Outpost (film)

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Outpost
Outpostposter2008.jpg
Theatrical poster
Directed by Steve Barker
Produced by Arabella Croft
Kieran Parker
Written by Rae Brunton
Starring Ray Stevenson
Julian Wadham
Richard Brake
Michael Smiley
Enoch Frost
Paul Blair
Julian Rivett
Brett Fancy and Johnny Meres.
Music by James Seymour Brett
Cinematography Gavin Struthers
Edited by Alastair Reid
Distributed by ContentFilm
Release dates
  • 11 March 2008 (2008-03-11) (United States)
  • 16 May 2008 (2008-05-16) (United Kingdom)
Running time 90 minutes
Country United Kingdom
Language English

Outpost is a 2008 British horror film, directed by Steve Barker and written by Rae Brunton, about a rough group of experienced mercenaries who find themselves fighting for their lives after being hired to take a mysterious businessman into the woods to locate a WWII-era military bunker.

Plot[edit]

In a seedy bar in a town ravaged by war, scientist and businessman Hunt (Julian Wadham) hires former Royal Marine turned mercenary D.C. (Ray Stevenson) to assemble a crack team of ex-soldiers - Prior (Richard Brake), Jordan (Paul Blair), Cotter (Enoch Frost), Voytech (Julian Rivett), McKay (Michael Smiley) and Taktarov (Brett Fancy) - to protect him on a dangerous journey into no-man's land. Their mission is to scope out an old military bunker in Eastern Europe.

Once at the outpost, the men make a horrific discovery that changes the dynamics of the entire mission: the scene of a bloody and gruesome series of occultistic Nazi experiments, carried out by the SS during World War II, using reality shifting and reanimation to create invincible soldiers. Amidst the carnage, they find a survivor, Götz (Johnny Meres).

At night, the clearing around the bunker is suddenly lit, and silhouettes of people are seen against the light. Soon after, Taktarov is gruesomely killed by an unseen foe. Later the same night Voyteche is killed by two Nazis. The next morning, Voyteche and Taktarov's dead bodies are found joined at the head, with Taktarov's skull containing a spent round. D.C. demands answers regarding the assignment from Hunt: an unnamed corporation wanted Hunt to find and recover a large generator-like device responsible for the SS's reality-shifting experiments. D.C. orders Cotter to retrieve Hunt from the generator room. While trying to convince Hunt to leave, Cotter is killed by an SS soldier with a pickaxe. It is revealed that Götz is actually a surviving SS brigadier general - a "breather." When Prior kills Götz, the "breather" comes back to life and MacKay is killed. The mercenaries and Hunt attempt to evacuate the outpost, only to be slaughtered by the undead German army.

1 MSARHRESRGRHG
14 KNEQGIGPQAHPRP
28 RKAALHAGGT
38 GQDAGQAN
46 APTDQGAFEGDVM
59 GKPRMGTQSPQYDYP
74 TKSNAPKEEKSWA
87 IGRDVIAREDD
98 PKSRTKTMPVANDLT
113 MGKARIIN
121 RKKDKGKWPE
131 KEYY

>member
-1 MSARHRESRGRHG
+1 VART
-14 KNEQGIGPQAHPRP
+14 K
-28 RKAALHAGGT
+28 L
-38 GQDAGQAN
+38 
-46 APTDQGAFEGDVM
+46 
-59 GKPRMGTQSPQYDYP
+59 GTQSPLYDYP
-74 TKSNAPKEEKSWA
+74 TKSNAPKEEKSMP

A second corporate team arrives 72 hours later to carry out the same assignment, only to find a "breather" among the piles of naked corpses. The clearing is lit again, revealing the illuminated soldiers surrounding the bunker. In the distance stands the brigadier general, who gives the SS soldiers a nod, and they begin their assault on the team.

Cast[edit]

Production[edit]

The film was produced by Scottish couple Arabella Croft and Kieran Parker and their production company Black Camel Pictures. They mortgaged their Glasgow home in order to raise £200,000 to finance production. The script is by Rae Brunton, based on Parker's original concept, which he described as "Platoon meets The Sixth Sense".[1]

Although set in Eastern Europe, filming was done in a munitions factory in Dalbeattie, in a forest near Castle Douglas, and in the Glasgow Film City studio complex in the Govan area of Glasgow.[1][2] Filming began in January 2007.

Sony Pictures bought distribution rights to the film for £1.2 million.[1] Sony released it directly to DVD in the USA on March 11, 2008. Following favourable reviews, the film was exhibited theatrically across Europe. The film's European premiere was at a gala showing as part of the Dumfries Film Festival [1][3] on the 3rd of May 2008, followed by limited distribution to 130 UK cinemas.

Reception[edit]

The original reception was mixed. Andrew Smith at Popcorn Pictures stated that the film was "tense, chilling and downright scary at times, proving correct the age old myth that gore and extreme violence are no substitute for good old fashioned atmosphere."[4] Outpost currently holds a three star rating (5.9/10) on IMDb.

Sequels[edit]

Teaser poster for Outpost 2: Black Sun

A direct-to-DVD sequel, entitled Outpost: Black Sun, was released in 2012.[5][6] The film has been written by Steve Barker and Rae Brunton while Barker has returned as director.[7] This sequel was granted £25,000 of funding from Dumfries and Galloway Council.[8]

In February 2012, a second sequel was announced titled Outpost: Rise of the Spetsnaz which will be going into production in April 2012.[9]

References[edit]

  1. ^ a b c d "Govan zombies taste film success", BBC News website, 16 April 2008
  2. ^ Document : Film Premiere Comes to Dumfries, Dumfries and Galloway council website, 16th April 2008
  3. ^ "May programme", Robert Burns Centre Film Theatre website
  4. ^ Outpost (2008) Review Popcorn Pictures
  5. ^ "Brit Zombie Film Outpost Gets a Sequel". ESplatter.com. May 16, 2009. Retrieved 25 August 2009. 
  6. ^ "Outpost II: Black Sun Begins Casting". Bloody Disgusting. August 18, 2009. Retrieved 25 August 2009. 
  7. ^ "Outpost II: Black Sun Artwork and Stills". DreadCentral. 
  8. ^ "ContentFilm picks up horror sequel Outpost II"
  9. ^ "OUTPOST: RISE OF THE SPETSNAZ READIES FOR PRODUCTION". 

External links[edit]